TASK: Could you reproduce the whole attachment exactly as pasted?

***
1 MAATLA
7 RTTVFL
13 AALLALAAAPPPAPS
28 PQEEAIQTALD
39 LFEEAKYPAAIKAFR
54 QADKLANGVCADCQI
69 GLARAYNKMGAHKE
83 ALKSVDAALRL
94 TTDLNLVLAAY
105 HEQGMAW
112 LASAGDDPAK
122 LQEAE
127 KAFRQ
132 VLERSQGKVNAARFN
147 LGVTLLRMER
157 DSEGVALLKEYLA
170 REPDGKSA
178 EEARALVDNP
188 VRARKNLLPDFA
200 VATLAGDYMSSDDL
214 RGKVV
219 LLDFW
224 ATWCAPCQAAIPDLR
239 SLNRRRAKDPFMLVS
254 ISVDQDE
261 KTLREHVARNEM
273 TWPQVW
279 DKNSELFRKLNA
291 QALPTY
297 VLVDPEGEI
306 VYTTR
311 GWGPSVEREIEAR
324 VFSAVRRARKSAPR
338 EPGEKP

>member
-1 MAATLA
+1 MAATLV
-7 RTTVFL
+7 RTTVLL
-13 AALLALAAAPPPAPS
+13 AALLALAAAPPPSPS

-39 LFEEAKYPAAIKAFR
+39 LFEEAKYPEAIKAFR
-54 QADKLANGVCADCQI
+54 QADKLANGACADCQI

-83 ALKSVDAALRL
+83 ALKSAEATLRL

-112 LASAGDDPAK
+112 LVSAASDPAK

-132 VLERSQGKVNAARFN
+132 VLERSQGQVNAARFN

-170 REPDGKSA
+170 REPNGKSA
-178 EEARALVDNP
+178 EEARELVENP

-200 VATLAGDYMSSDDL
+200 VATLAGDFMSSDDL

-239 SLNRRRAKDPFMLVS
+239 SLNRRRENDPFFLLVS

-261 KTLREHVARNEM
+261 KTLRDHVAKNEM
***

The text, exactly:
1 MAATLA
7 RTTVFL
13 AALLALAAAPPPAPS
28 PQEEAIQTALD
39 LFEEAKYPAAIKAFR
54 QADKLANGVCADCQI
69 GLARAYNKMGAHKE
83 ALKSVDAALRL
94 TTDLNLVLAAY
105 HEQGMAW
112 LASAGDDPAK
122 LQEAE
127 KAFRQ
132 VLERSQGKVNAARFN
147 LGVTLLRMER
157 DSEGVALLKEYLA
170 REPDGKSA
178 EEARALVDNP
188 VRARKNLLPDFA
200 VATLAGDYMSSDDL
214 RGKVV
219 LLDFW
224 ATWCAPCQAAIPDLR
239 SLNRRRAKDPFMLVS
254 ISVDQDE
261 KTLREHVARNEM
273 TWPQVW
279 DKNSELFRKLNA
291 QALPTY
297 VLVDPEGEI
306 VYTTR
311 GWGPSVEREIEAR
324 VFSAVRRARKSAPR
338 EPGEKP

>member
-1 MAATLA
+1 MAATLV
-7 RTTVFL
+7 RTTVLL
-13 AALLALAAAPPPAPS
+13 AALLALAAAPPPSPS

-39 LFEEAKYPAAIKAFR
+39 LFEEAKYPEAIKAFR
-54 QADKLANGVCADCQI
+54 QADKLANGACADCQI

-83 ALKSVDAALRL
+83 ALKSAEATLRL

-112 LASAGDDPAK
+112 LVSAASDPAK

-132 VLERSQGKVNAARFN
+132 VLERSQGQVNAARFN

-170 REPDGKSA
+170 REPNGKSA
-178 EEARALVDNP
+178 EEARELVENP

-200 VATLAGDYMSSDDL
+200 VATLAGDFMSSDDL

-239 SLNRRRAKDPFMLVS
+239 SLNRRRENDPFFLLVS

-261 KTLREHVARNEM
+261 KTLRDHVAKNEM